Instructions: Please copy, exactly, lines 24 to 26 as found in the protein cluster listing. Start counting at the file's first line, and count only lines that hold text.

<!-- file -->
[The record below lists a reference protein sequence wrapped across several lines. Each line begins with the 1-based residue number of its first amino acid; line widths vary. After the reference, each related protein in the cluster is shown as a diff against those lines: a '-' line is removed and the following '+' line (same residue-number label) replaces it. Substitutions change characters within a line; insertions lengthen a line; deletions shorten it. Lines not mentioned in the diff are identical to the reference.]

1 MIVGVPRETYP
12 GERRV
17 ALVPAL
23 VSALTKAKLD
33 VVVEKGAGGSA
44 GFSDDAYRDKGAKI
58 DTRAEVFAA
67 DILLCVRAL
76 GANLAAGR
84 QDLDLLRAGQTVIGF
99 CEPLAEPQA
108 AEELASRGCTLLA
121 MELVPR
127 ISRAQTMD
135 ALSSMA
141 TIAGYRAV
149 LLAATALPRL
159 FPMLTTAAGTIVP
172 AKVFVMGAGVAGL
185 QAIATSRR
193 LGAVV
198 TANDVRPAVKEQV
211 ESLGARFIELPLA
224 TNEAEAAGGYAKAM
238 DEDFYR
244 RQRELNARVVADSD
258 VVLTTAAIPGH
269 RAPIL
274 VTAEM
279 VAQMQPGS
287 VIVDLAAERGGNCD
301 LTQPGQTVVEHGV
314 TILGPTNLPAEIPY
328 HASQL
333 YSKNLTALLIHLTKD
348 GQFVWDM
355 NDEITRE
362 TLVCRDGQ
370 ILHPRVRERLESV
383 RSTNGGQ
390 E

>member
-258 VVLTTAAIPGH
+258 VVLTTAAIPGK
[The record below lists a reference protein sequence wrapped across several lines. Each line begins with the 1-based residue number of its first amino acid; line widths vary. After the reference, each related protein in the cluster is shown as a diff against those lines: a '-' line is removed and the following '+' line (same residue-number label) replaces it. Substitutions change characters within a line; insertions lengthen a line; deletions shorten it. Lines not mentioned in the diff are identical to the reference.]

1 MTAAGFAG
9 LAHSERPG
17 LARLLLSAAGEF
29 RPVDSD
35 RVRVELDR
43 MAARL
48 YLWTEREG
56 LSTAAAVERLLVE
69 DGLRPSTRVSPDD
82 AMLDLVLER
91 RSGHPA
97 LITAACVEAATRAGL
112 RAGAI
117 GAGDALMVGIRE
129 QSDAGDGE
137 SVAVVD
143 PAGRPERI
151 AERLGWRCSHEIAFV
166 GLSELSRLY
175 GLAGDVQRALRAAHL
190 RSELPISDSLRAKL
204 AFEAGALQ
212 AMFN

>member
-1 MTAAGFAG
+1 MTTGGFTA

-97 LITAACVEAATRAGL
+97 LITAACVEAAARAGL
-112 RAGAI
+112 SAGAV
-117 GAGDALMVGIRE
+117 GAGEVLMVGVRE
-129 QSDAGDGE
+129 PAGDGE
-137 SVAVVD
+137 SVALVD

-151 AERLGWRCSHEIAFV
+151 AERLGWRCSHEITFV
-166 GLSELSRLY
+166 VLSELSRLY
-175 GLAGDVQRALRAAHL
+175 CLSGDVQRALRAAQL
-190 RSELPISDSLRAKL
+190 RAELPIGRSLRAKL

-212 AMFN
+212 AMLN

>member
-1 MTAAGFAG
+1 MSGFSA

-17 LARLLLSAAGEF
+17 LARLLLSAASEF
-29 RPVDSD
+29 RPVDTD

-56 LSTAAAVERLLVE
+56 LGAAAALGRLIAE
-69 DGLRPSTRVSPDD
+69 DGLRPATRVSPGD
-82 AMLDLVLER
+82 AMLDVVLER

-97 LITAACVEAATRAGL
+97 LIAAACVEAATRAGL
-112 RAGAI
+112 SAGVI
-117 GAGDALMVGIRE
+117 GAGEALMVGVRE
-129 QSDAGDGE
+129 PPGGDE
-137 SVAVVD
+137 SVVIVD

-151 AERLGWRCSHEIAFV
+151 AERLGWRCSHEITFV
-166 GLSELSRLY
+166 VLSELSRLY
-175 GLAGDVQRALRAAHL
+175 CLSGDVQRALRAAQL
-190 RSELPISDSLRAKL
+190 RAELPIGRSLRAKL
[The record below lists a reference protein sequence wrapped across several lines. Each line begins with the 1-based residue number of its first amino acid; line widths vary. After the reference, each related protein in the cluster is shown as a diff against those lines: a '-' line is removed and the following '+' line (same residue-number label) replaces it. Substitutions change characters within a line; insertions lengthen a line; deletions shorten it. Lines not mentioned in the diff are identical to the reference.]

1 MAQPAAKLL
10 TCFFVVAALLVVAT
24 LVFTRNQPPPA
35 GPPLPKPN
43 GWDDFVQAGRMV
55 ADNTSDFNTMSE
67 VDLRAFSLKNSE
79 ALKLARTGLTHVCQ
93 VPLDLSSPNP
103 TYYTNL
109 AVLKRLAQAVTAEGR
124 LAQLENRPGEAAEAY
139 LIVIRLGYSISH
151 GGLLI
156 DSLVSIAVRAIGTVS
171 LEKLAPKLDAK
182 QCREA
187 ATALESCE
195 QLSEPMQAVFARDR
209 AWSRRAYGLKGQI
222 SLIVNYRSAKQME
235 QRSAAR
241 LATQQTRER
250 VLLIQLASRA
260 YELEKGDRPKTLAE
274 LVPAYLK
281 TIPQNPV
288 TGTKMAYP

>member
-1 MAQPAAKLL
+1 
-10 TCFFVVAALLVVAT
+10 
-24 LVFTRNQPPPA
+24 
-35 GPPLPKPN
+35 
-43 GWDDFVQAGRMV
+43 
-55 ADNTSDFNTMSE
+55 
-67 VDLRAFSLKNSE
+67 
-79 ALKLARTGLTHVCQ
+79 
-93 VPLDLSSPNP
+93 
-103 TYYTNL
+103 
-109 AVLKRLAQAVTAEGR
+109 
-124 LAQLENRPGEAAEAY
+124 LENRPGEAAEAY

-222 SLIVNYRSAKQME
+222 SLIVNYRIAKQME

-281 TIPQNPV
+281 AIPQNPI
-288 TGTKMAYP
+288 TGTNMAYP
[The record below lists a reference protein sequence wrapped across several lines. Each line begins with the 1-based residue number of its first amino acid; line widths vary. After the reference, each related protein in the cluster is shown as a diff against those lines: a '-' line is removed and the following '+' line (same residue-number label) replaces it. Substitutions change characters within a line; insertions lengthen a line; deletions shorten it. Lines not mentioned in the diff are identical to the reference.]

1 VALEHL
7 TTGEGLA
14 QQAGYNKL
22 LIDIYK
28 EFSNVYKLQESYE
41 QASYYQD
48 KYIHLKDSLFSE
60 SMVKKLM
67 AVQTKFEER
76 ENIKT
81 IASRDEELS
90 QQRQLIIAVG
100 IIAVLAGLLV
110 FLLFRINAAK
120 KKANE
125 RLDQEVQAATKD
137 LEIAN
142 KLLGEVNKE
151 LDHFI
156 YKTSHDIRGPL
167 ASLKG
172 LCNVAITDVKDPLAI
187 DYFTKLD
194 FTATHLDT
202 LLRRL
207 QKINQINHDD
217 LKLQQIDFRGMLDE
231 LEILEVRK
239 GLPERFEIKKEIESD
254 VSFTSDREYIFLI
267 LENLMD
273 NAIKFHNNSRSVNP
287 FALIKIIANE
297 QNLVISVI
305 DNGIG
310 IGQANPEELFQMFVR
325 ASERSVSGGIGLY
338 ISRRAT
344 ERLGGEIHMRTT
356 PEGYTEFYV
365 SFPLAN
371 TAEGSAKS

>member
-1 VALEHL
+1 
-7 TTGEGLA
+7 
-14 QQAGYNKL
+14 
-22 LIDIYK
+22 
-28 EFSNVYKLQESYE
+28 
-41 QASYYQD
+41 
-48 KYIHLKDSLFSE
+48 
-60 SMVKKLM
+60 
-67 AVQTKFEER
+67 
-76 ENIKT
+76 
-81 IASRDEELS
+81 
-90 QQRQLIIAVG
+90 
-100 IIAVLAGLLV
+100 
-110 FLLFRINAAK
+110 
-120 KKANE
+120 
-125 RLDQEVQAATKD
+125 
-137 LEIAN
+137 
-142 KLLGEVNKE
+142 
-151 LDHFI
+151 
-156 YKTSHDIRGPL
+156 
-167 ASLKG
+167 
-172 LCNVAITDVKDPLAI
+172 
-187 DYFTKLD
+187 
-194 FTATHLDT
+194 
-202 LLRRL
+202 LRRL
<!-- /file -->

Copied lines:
211 ESLGARFIELPLA
224 TNEAEAAGGYAKAM
238 DEDFYR